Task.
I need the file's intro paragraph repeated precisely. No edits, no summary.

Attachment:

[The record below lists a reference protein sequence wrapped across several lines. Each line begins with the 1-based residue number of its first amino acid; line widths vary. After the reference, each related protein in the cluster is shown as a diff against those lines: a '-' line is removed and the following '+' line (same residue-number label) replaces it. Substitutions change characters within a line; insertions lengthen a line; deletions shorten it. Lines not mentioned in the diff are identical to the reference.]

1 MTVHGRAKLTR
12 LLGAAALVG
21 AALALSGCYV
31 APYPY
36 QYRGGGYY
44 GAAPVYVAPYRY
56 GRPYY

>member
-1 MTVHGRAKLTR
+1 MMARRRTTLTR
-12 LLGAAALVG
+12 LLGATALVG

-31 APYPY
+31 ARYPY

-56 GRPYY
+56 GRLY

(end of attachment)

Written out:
[The record below lists a reference protein sequence wrapped across several lines. Each line begins with the 1-based residue number of its first amino acid; line widths vary. After the reference, each related protein in the cluster is shown as a diff against those lines: a '-' line is removed and the following '+' line (same residue-number label) replaces it. Substitutions change characters within a line; insertions lengthen a line; deletions shorten it. Lines not mentioned in the diff are identical to the reference.]